2022 Safety update: What to know about safe sleep for babies
By Cradlewise Staff
As parents, we know that there’s nothing more important to you than your baby’s safety and well-being. Newborns spend most of their time sleeping—a whopping 16 to 18 hours each day. When considering safe sleep for babies, it’s important to be aware of all the factors, such as their overall environment (including the room temperature and airflow), sleeping position, bedding, and what they’re wearing.
So much has changed in the world of sleep this year that it can be hard to keep up! For the first time in five years, the American Academy of Pediatrics (AAP) revised its safe sleep guidelines for infants. President Biden signed the Safe Sleep for Babies Act into law, which bans products such as inclined sleepers and crib bumpers. And a new study identified a biochemical marker in babies’ blood, which can help determine if newborn babies are at risk for SIDS.
We’ve compiled all the baby sleep safety news from 2022 into a handy cheat sheet. Here’s everything you need to know in a nutshell.
The AAP’s revised safe sleep guidelines: Key points for parents
For the first time since 2016, the AAP has revised its sleep safety guidelines for children up to one year old. The revisions are based on 159 scientific studies and aim to promote safe sleep among babies.
According to the CDC, there are about 3,500 sleep-related deaths among U.S. babies each year, including sudden infant death syndrome (SIDS), accidental suffocation, and other unknown causes.
Most of these deaths can be prevented by taking certain precautions that AAP have outlined in their guidelines. Here’s a brief rundown of the most important points:
Top 10 takeaways:
- Babies should sleep on a firm, flat sleep surface. Sleep surfaces with inclines of greater than 10 degrees are unsafe for infant sleep. “Excessive time” in car seats should be avoided and babies should never be left unattended in them.
- Avoid swaddling after your baby shows signs of being able to roll over, which often occurs at three or four months but can also happen earlier.
- Avoid placing weighted blankets, sleepers, swaddles, or other weighted objects on or near your little one when they’re sleeping.
- Avoid putting hats on your infant when indoors except in the first hours of life or in the NICU.
- Room-sharing (but not bed-sharing) is encouraged, ideally for at least six months.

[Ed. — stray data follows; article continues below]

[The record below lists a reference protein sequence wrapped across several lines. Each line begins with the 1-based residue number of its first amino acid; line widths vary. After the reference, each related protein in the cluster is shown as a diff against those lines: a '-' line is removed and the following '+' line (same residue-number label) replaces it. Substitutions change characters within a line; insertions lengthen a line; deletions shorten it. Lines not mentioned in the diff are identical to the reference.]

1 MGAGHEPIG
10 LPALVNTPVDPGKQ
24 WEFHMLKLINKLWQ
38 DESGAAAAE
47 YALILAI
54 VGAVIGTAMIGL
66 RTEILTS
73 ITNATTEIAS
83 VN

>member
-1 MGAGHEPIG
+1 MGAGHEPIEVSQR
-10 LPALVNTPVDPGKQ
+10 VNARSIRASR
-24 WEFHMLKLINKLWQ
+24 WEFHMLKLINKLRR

- Keep your baby’s sleep area clear of soft objects (like stuffed animals) and loose bedding. Steer clear of using crib bumpers.
- Breastfeeding guidelines have been extended from six months to 12 months.
- A pacifier at nap time and bedtime is recommended to reduce the risk of SIDS.
- Tummy time while the baby is awake and supervised is encouraged.
- Avoid trusting home cardiorespiratory monitors and other devices as a strategy to reduce the risk of SIDS.
Here are the AAP’s new 2022 safe sleep guidelines in detail.
Why the Safe Sleep for Babies Act matters
The Safe Sleep for Babies Act law bans inclined sleepers for infants and crib bumpers. It will be illegal to make or sell these products beyond November 12, 2022, irrespective of their manufacture date.
Why are padded crib bumpers and inclined sleepers (also called baby pods, docks, loungers, or nests) dangerous?
- They increase the risk of suffocation for infants.
- There’s no evidence that crib bumpers prevent injury for young babies, especially because there are now safety regulations for the amount of space between crib slats.
- As your baby gets older and starts pulling up on their own, they could climb onto the bumpers and fall back down on the bed, increasing the chances of getting injured. AAP states that there’s a potential risk of “suffocation, strangulation, or entrapment” with crib bumpers if the baby’s face was pressed against the bumper.
- Inclined sleepers allow infants to doze off at a 30-degree angle. However, according to the Consumer Product Safety Commission (CPSC), infants should only be inclined to an angle of 10 degrees or less because they may fall asleep in positions that restrict their airways or roll out of the devices and become trapped underneath.
Learn more about the Safe Sleep for Babies Act.
The new study on SIDS
A May 2022 study in eBioMedicine identified a biochemical marker in babies’ blood that can help determine SIDS risk. The study found that those who passed away from SIDS had lower levels of butyrylcholinesterase (BChE) than those who died from other causes.
Pediatrician Molly O’Shea, MD, founder of Birmingham Pediatrics in Bloomfield Hills, Michigan adds that the study is a solid starting point for future research. “It doesn’t show a cause-effect relationship, nor does it indicate with certainty that low levels of the cholinergic biomarker always mean that SIDS will happen. The flip side is also true—normal levels were not always protective. It does, however, open up a new research question and opportunity for studies of infants going forward,” she says.
While this study is definitely a way forward, it’s too early to jump to any conclusions about the cause of SIDS. What is certain is that parents should continue practicing the safe sleep practices recommended by the AAP.
You can read the in-depth analysis of the study here.